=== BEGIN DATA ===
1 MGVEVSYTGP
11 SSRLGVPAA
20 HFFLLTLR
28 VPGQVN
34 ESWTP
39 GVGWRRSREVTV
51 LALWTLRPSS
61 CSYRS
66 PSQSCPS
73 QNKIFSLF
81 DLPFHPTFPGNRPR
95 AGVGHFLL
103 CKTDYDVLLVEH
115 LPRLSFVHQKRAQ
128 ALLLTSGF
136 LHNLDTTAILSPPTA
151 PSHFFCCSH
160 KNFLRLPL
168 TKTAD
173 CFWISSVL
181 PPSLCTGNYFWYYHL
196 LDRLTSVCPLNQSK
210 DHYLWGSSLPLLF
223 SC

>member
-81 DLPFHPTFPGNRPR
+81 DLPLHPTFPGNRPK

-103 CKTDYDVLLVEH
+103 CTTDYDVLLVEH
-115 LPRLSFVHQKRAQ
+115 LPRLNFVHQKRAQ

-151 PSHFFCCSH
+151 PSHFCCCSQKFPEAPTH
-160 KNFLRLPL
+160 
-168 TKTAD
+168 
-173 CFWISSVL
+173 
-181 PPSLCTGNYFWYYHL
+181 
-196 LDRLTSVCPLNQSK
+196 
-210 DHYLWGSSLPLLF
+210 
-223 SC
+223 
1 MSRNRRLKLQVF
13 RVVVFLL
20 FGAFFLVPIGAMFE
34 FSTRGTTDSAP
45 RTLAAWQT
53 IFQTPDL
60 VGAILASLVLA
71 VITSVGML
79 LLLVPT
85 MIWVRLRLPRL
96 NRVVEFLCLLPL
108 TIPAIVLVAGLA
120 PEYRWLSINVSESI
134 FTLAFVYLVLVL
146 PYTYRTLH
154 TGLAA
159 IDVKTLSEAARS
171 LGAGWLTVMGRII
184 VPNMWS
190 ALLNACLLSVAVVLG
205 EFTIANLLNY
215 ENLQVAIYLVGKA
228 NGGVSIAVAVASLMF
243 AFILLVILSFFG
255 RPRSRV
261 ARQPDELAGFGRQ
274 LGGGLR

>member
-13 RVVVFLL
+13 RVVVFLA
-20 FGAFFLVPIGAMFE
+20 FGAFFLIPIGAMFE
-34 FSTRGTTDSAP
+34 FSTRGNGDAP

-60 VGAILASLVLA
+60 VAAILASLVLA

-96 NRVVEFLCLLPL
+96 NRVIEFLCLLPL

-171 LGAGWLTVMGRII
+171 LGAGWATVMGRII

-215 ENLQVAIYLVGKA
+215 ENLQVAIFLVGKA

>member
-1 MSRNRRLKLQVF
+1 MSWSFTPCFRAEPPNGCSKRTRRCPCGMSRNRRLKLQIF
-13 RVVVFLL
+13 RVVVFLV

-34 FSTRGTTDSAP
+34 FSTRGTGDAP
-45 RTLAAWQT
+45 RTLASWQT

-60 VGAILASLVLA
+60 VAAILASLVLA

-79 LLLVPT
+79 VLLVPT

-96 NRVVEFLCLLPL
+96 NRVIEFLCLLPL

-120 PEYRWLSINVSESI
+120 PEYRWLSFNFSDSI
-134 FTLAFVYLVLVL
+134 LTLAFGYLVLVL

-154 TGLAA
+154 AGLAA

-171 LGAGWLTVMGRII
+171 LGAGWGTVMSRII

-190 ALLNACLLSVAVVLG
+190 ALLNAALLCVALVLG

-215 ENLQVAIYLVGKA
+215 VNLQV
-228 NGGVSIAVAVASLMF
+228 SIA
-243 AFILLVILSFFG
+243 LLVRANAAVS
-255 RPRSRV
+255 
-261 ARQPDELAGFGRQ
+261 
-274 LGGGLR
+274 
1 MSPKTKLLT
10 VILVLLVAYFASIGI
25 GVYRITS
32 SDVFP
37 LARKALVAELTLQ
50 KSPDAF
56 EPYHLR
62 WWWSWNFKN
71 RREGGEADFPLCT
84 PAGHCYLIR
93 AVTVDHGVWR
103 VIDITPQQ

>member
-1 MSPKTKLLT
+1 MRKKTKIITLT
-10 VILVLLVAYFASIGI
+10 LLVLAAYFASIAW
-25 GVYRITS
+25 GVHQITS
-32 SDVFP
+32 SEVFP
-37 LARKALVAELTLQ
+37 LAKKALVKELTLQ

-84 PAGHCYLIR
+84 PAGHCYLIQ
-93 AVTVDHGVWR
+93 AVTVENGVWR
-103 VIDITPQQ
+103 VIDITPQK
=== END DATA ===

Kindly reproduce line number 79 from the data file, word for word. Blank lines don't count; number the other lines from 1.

+20 FGAFFLIPIGAMFE